Even without a DTA in place, Greece has been successful in securing emblematic deals and investments, with Microsoft, Cisco, Pfizer, Deloitte, Volkswagen etc.

Enterprise Greece recently announced that it has teamed up with e-commerce company eBay for the promotion of Greek products and services to more than 182 million active buyers in 190 markets worldwide. Under the agreement, the two parties will share experience, know-how and best practices for the global promotion of Greek businesses through eBay’s platform, with a Greek e-kiosk dubbed “Greek Corner” to be set up to promote products internationally.

“In this regard, we are particularly pleased to announce the start of our partnership with eBay, thus enhancing our digital extroversion in order to help Greek companies reach even more consumers and markets,” Ms Alexandropoulou said.

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“Our main commitment is to support Greek exports to international markets and to communicate high quality Greek products to consumers around the world.”

She spoke of the challenges of wildfires, “a calamity known only too well to Australia, and the country is working “cooperatively towards a sustainable future through innovation and responsible development.”

She said that before the pandemic, Greece had been “striving towards enhanced extroversion” to take it closer to the global marketplace, and the COVID-19 pandemic has merely accelerated this push. Bureaucracy has been simplified through the platform, closer work with embassies and consulates around the world under the supervision of the Greek Foreign Affairs Ministry which has helped more services to be conducted online.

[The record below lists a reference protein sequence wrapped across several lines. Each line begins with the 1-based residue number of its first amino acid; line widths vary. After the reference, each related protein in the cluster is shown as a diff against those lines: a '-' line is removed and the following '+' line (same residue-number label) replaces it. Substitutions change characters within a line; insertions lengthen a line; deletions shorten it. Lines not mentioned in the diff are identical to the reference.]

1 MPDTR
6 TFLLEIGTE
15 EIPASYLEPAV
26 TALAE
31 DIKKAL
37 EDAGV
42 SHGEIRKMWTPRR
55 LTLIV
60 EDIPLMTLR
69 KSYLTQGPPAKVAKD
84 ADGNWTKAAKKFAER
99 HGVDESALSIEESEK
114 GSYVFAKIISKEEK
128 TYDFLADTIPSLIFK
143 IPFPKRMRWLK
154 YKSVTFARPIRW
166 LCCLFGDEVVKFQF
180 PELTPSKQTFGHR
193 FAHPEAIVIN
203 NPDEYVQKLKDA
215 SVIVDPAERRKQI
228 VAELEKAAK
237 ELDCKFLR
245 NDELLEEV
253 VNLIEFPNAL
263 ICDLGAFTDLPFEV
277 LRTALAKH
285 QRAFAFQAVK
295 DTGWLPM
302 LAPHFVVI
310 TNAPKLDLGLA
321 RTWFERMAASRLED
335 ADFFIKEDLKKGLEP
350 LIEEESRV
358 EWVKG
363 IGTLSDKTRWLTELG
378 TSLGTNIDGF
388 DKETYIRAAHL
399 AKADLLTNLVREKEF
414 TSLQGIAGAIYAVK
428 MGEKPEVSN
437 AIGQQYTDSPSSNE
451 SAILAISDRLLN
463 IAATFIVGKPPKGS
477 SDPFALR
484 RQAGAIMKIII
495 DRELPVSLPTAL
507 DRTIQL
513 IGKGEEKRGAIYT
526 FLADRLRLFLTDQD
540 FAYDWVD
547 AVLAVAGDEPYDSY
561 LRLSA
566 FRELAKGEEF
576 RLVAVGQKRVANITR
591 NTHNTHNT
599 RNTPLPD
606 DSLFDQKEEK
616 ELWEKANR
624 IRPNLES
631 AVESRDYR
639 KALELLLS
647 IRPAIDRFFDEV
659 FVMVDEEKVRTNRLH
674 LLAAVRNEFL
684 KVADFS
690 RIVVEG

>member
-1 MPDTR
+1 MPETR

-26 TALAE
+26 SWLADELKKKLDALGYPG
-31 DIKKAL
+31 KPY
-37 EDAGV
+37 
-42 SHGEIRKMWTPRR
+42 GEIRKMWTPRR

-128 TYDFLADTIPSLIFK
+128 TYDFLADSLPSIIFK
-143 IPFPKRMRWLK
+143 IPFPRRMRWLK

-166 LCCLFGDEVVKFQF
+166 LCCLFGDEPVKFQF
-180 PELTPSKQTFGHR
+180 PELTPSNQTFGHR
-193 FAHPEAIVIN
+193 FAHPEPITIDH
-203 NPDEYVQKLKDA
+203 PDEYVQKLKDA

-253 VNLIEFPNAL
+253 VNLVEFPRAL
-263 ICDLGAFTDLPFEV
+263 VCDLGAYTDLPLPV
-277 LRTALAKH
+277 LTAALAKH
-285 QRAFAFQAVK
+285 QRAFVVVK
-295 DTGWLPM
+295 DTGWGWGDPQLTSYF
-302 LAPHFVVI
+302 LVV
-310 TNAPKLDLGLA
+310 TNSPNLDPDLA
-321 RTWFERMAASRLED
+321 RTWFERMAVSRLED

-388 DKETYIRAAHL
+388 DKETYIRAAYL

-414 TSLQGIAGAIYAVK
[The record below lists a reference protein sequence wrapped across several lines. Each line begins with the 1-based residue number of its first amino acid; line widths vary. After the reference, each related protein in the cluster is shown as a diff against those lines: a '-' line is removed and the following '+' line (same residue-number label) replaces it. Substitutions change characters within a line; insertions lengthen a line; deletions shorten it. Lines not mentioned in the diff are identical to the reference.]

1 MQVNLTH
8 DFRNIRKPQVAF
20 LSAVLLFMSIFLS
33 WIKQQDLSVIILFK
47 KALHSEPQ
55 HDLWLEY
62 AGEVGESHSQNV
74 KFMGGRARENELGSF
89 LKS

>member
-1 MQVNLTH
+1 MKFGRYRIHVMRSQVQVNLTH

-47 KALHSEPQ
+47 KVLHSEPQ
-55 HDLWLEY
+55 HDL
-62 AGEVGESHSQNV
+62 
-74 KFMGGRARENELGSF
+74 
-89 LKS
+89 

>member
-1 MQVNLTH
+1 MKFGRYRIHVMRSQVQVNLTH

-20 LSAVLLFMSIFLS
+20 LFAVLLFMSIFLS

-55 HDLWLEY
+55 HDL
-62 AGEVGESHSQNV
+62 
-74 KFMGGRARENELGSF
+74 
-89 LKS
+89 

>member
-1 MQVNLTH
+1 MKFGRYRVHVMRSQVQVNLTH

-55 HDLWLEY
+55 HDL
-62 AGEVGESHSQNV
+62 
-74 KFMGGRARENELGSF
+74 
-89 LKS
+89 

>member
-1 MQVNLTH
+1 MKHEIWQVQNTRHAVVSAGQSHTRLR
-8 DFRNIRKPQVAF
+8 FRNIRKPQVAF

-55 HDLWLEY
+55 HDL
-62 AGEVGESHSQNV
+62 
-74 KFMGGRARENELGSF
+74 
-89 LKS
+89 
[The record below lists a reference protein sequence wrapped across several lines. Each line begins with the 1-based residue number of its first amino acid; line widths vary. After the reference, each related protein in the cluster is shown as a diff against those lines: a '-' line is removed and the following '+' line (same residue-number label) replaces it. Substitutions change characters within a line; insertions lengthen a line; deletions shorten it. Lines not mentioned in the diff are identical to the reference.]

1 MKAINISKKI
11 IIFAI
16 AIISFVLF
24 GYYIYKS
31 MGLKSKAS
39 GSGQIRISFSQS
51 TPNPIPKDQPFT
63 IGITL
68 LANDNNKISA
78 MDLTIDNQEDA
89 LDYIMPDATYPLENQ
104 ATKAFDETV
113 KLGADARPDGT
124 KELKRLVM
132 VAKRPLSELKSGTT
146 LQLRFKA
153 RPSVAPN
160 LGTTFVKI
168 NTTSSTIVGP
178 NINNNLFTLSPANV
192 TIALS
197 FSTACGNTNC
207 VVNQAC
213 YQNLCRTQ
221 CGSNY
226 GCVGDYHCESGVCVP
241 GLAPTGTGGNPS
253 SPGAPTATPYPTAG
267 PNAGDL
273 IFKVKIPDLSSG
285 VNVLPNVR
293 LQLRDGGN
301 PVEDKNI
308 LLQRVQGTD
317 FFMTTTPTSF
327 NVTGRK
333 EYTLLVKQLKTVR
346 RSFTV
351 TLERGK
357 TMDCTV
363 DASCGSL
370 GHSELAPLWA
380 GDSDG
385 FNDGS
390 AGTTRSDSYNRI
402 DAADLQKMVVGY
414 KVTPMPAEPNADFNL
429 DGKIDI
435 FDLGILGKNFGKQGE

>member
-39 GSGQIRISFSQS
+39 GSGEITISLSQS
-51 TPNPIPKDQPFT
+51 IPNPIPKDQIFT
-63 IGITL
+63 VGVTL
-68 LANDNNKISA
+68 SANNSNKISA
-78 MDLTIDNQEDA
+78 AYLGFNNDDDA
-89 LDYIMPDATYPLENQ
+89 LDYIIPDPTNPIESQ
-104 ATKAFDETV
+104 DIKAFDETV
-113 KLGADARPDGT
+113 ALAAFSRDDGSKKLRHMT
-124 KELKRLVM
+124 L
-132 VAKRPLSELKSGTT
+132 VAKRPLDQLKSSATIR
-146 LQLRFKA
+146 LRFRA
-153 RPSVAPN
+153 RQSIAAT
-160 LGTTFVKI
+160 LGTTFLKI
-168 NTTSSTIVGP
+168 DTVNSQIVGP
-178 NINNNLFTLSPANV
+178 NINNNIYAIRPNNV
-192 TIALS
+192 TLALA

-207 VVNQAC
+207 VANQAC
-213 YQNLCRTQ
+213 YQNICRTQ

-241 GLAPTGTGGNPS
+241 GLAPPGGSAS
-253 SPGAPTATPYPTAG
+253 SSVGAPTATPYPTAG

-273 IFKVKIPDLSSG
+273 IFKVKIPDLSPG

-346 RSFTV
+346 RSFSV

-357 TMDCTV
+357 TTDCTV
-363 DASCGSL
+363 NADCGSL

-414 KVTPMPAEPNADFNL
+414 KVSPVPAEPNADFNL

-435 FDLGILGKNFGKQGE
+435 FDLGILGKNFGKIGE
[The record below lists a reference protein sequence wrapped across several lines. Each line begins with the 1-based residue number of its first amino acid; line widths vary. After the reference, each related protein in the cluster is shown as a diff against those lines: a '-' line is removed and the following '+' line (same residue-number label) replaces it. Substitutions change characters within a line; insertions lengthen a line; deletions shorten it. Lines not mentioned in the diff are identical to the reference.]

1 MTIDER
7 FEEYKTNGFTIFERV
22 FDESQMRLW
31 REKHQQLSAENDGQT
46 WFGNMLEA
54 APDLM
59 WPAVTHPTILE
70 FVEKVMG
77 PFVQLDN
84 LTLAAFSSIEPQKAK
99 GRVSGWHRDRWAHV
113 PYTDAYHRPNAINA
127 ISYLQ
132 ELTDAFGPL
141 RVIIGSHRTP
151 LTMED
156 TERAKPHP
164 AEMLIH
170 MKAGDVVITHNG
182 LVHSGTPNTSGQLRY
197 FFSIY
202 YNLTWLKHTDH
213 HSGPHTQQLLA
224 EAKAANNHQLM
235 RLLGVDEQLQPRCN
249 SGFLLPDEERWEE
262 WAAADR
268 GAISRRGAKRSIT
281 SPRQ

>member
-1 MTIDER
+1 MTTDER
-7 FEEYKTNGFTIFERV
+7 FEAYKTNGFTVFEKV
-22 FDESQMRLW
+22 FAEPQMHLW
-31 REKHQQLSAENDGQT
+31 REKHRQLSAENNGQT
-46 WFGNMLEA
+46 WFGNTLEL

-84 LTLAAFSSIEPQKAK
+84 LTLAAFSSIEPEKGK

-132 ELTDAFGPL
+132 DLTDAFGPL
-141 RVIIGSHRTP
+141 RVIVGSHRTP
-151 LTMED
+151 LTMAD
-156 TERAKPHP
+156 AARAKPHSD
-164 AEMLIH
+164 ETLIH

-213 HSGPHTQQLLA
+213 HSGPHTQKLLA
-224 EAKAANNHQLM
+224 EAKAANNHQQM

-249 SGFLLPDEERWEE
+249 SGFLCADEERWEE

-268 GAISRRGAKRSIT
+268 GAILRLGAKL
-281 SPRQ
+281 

Brain regain

Ms Alexandropoulou said Enterprise Greece was trying to draw Greeks back to Greece by laying the groundwork and “creating a robust environment in which somebody is comfortable to return to”, offering more jobs and tax perks.

“This is a long process. It’s not something that happens over one year, but it’s something that we see that there are Greeks returning,” Ms Alexandropoulou said.

Changing the Greek mindset

Ms Alexandropoulou pointed to a shift in attitudes thanks to training and development being offered. “Let’s face it, we kind of want to do our own thing. Everybody wants to be the proedros in their own horio, but you need ot work with the next horio over to make sure that the quantity and quality that you want to export abroad is uniform,” she said, adding that a lot of digital work has been done and oportunities are offered for Greek businesses to understand importers different needs.

With digital tools being put in place and a change of mindset, Greece is experiencing a “paradigm shift and exploring new perspectives”.

She said that in recent years, despite the challenges, Greece has been doing a good job, especially during the Pandemic.

“We had teams coming in to see how we did it very well. That was a first for Greece,” she said.

“We are becoming more agile. We are becoming stronger”